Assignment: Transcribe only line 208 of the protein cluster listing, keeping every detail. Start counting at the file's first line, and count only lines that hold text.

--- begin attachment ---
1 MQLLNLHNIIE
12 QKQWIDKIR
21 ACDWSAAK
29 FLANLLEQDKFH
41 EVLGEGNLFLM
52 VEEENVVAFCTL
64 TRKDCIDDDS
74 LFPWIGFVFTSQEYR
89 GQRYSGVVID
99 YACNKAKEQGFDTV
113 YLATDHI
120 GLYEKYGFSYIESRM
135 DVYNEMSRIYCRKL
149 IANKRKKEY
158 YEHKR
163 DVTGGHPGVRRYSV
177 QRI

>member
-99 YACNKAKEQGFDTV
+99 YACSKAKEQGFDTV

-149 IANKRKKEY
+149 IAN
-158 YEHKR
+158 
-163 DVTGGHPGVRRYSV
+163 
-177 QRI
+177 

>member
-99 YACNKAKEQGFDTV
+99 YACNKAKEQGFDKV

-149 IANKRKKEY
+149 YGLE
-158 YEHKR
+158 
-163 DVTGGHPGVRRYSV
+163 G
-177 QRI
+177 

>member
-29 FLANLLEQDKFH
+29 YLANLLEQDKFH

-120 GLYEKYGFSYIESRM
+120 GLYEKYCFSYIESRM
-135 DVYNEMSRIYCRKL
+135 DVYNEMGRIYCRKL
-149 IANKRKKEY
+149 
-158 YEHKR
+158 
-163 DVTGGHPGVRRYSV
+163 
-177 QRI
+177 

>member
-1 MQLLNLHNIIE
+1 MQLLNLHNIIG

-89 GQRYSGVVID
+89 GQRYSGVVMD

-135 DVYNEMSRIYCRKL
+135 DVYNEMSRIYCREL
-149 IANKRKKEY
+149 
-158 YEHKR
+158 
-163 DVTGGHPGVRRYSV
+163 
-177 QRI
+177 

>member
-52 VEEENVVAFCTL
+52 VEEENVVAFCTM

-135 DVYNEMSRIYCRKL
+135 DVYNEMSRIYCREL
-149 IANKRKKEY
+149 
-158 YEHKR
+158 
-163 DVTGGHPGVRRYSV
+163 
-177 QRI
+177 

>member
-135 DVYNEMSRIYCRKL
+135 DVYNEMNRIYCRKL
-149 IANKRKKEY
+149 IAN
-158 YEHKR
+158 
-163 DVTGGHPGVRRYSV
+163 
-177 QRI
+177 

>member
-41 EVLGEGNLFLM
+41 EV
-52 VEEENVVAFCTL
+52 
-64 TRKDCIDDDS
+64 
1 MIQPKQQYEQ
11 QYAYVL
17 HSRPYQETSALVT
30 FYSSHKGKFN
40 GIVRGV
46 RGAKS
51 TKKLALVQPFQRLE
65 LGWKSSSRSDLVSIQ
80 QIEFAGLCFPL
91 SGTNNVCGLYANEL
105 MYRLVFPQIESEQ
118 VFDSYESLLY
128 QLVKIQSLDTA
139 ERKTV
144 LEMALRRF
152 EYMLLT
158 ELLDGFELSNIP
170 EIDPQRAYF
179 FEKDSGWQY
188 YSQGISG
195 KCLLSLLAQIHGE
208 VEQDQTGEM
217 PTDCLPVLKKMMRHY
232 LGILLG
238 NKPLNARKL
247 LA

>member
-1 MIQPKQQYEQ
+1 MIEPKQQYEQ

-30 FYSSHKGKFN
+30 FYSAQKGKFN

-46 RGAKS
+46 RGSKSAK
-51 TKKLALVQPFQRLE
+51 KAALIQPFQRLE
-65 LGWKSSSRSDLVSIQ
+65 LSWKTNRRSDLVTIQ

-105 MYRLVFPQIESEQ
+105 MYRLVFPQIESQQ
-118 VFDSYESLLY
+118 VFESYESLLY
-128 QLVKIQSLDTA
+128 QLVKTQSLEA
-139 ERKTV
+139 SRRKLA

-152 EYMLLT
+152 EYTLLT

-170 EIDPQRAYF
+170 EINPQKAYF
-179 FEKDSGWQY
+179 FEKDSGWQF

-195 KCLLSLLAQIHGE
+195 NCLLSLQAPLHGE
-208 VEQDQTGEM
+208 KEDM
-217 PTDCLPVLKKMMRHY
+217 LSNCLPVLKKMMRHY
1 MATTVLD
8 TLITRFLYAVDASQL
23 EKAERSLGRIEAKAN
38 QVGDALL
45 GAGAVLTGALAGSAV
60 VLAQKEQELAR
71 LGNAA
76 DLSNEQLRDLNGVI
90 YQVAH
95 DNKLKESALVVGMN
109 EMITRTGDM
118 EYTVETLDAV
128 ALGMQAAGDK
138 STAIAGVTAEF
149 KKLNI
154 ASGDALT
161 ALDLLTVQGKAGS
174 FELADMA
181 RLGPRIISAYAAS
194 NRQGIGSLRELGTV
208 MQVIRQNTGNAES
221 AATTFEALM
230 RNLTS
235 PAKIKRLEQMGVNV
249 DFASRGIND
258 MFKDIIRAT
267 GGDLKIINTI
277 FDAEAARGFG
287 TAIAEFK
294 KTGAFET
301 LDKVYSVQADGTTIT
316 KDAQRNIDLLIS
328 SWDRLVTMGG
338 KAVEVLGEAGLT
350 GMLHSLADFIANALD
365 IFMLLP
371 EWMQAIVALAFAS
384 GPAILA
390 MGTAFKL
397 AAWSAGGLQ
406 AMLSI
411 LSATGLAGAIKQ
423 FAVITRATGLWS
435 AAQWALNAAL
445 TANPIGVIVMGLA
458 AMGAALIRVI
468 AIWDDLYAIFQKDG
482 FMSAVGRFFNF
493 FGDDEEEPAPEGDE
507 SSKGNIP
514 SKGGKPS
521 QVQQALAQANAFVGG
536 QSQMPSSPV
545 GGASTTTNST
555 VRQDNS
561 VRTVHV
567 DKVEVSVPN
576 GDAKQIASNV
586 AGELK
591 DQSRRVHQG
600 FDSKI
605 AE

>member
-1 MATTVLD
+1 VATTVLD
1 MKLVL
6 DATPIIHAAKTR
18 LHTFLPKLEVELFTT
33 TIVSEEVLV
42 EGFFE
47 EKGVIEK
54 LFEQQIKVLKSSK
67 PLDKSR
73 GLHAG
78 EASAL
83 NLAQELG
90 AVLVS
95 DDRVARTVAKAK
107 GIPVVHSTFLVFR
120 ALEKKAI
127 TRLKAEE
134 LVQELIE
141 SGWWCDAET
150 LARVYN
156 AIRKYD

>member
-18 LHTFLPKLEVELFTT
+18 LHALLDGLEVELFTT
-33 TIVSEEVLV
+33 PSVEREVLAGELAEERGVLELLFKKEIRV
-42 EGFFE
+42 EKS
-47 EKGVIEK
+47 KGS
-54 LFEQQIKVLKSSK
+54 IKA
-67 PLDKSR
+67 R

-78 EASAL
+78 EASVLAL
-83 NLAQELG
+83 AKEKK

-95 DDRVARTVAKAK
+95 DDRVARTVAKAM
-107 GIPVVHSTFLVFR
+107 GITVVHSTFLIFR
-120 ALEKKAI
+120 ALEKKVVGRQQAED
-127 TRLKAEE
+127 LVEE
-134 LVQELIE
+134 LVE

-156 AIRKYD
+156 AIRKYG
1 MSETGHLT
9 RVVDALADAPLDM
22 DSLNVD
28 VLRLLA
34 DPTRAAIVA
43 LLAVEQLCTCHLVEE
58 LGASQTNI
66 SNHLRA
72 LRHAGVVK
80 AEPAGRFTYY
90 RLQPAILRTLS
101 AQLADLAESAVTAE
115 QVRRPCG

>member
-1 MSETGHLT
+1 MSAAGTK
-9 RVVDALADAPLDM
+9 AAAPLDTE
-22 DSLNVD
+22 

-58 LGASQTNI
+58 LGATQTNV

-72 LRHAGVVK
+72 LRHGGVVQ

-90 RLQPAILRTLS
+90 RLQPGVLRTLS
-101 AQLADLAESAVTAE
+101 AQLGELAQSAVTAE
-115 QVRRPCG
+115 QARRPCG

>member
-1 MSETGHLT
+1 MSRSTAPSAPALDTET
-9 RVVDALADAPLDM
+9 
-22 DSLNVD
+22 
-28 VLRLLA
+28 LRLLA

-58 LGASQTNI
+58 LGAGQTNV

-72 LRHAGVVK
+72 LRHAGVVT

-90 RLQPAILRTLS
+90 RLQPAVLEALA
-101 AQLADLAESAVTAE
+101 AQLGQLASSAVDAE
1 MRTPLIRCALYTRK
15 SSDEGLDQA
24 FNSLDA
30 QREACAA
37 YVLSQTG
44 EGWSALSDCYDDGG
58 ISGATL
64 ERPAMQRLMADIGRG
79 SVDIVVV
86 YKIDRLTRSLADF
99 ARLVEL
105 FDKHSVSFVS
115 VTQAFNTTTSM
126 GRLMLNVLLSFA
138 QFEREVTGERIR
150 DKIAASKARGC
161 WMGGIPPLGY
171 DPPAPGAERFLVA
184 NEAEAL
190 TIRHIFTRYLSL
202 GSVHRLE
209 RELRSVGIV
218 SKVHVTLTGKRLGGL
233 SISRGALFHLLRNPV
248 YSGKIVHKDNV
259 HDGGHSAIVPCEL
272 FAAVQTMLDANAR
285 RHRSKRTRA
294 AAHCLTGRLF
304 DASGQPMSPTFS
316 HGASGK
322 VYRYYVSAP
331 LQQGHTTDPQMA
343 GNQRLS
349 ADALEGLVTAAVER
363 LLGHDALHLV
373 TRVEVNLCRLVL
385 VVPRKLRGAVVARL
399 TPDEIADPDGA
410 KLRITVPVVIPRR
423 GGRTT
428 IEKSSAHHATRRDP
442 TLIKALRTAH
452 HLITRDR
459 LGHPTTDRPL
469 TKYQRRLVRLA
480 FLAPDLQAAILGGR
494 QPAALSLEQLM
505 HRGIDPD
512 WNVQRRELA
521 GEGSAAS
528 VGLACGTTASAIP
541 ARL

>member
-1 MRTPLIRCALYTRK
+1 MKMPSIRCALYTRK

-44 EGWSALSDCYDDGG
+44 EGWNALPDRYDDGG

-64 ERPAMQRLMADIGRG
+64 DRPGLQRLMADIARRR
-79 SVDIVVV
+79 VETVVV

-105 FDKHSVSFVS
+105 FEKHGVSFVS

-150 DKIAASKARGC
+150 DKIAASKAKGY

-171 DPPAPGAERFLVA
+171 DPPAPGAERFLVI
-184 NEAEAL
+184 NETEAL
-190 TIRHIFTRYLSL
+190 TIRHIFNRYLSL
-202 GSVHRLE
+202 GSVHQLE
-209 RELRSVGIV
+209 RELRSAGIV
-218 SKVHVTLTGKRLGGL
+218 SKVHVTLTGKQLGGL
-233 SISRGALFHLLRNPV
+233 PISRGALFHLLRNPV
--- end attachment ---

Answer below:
514 SKGGKPS